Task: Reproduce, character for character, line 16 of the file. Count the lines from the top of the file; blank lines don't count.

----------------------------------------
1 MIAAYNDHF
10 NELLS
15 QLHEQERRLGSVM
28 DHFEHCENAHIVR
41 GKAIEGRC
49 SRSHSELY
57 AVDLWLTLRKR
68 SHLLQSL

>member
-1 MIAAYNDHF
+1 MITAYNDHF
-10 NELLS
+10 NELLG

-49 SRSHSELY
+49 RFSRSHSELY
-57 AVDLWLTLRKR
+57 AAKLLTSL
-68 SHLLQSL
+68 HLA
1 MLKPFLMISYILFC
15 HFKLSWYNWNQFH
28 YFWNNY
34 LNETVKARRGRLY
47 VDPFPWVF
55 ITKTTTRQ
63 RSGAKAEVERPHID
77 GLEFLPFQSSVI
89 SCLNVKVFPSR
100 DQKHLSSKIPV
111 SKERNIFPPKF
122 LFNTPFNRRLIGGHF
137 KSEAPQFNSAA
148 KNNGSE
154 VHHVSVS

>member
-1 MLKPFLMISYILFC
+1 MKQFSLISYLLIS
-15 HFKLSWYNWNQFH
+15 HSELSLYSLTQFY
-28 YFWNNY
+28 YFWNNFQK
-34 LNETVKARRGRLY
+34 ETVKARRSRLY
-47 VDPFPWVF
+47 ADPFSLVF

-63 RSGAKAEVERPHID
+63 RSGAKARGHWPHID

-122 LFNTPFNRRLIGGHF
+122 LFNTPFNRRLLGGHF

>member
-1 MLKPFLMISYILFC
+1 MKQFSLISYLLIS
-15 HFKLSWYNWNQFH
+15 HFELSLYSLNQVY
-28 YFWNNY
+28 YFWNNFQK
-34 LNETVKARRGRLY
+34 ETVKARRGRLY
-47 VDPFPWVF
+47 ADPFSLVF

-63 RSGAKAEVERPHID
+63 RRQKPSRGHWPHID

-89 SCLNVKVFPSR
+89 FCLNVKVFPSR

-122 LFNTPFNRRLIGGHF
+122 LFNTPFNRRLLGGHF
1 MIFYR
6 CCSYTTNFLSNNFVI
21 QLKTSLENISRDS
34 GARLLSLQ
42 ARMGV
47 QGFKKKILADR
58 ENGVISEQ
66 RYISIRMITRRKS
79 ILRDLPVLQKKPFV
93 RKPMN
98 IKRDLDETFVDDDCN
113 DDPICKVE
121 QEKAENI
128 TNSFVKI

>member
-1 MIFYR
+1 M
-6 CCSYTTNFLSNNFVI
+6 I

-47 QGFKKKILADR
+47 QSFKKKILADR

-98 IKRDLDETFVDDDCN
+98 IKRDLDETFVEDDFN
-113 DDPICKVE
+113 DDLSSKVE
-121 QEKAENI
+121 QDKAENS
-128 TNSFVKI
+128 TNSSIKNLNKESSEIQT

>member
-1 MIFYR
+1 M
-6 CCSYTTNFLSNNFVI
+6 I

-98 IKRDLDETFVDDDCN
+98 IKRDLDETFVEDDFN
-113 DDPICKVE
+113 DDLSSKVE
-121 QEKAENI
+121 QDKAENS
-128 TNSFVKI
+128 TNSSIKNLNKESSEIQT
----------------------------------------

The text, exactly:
-57 AVDLWLTLRKR